Mr. Bouvier-Brown handles all types of criminal defense cases. This includes cases where the person accused is a juvenile (known as “juvenile delinquency” cases).
Under the state bar rules, no criminal defense attorney is allowed to claim to “specialize” in any specific type of criminal defense case. However, here are some very general examples of the types of cases Mr. Bouvier-Brown is qualified to handle:
- Drug Offenses
- Grand Jury/Pre-Indictment Investigations
- Juvenile Delinquency matters
- Resisting arrest and battery-on-officer charges
- Sex Crimes
- Vehicular Manslaughter
- Violent crimes, including murder
- Weapons Charges
- Gang Crimes
- Theft Offenses
What if I’m not sure what type of case I have?
Not sure if your case is a criminal defense case? Please feel free to call; if your matter isn’t something Mr. Bouvier-Brown handles he’ll happily refer you to a trusted colleague. There’s no cost for an initial phone call.
The police say they “just want to talk” to me. Do I need a lawyer, or can I wait to see how this plays out before hiring someone?
As a general rule, you should never speak to the police without speaking to a criminal defense attorney first. The fact that you didn’t do anything wrong only makes it more urgent that you protect your rights. The police are not obligated to tell you if you are the target of their investigation, and they are actually taught to lie to you about things they “know” in order to induce you to speak to them.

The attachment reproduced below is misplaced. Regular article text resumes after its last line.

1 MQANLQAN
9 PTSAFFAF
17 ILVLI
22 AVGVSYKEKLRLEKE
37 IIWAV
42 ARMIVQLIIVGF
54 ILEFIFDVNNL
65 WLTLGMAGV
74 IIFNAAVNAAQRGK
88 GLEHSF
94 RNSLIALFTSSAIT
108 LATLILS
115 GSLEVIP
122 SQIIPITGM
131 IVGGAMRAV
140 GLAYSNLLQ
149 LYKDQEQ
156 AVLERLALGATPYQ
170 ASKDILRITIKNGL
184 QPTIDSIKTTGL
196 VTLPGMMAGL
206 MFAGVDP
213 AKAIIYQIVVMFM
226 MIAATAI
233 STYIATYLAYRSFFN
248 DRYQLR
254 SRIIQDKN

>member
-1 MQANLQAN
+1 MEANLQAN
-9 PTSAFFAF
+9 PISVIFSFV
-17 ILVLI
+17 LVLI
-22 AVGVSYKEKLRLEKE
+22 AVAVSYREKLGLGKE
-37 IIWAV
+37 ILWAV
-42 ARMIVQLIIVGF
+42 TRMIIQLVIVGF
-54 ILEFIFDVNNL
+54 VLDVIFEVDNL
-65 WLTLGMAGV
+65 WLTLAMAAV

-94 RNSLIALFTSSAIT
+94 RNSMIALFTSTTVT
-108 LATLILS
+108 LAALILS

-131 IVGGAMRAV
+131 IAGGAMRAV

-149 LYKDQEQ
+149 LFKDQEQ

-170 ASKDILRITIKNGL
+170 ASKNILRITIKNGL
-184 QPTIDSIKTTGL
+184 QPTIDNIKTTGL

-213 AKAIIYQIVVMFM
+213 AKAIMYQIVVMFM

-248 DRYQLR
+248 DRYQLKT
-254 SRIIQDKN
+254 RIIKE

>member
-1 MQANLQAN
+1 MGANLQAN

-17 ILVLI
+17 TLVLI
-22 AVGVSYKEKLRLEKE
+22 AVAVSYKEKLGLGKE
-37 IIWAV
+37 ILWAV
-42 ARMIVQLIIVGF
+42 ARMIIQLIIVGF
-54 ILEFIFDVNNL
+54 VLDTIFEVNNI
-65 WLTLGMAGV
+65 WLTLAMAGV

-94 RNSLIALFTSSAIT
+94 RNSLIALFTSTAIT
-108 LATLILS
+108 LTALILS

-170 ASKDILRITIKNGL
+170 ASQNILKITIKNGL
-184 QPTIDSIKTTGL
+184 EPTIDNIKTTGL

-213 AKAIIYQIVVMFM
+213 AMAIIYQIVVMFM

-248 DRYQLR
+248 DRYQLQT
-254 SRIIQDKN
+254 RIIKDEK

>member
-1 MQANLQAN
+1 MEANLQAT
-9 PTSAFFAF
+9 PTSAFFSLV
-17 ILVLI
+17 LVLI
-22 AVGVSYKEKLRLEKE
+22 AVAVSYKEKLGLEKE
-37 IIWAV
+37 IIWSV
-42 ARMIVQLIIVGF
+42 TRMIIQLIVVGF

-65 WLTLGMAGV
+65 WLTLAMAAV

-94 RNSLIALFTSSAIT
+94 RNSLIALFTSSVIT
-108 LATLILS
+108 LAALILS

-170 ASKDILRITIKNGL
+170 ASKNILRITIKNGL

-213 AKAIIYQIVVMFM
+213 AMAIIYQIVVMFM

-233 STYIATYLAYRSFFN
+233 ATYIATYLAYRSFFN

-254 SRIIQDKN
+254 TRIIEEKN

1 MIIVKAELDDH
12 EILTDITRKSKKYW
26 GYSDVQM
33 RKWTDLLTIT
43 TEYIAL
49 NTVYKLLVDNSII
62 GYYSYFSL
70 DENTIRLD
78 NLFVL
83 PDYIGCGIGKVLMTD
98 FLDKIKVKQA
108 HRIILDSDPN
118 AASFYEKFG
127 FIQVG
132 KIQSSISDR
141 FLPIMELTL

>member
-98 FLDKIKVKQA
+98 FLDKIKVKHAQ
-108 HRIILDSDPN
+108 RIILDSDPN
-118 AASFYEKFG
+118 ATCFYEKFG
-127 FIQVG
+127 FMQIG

If you speak to the police without consulting a lawyer, that step can never be undone and it almost always hurts you. If you speak to a lawyer first, and it is determined that there is no danger in you speaking to the police, then you can go ahead and speak to them afterwards with no harm done.
Why do you only take criminal defense cases?
Mr. Bouvier-Brown works exclusively on criminal defense matters because he believes it takes this kind of focus to handle a criminal defense matter properly. Civil matters—lawsuits, disputes between landlords and tenant, employment matters—are handled under a different procedural code entirely. By the same token, criminal defense practice often turns on a nuanced understanding of the way the law plays out in a real criminal courtroom, not just an academic understanding of the law. For those reasons Mr. Bouvier-Brown believes it is important to focus his efforts solely on criminal matters.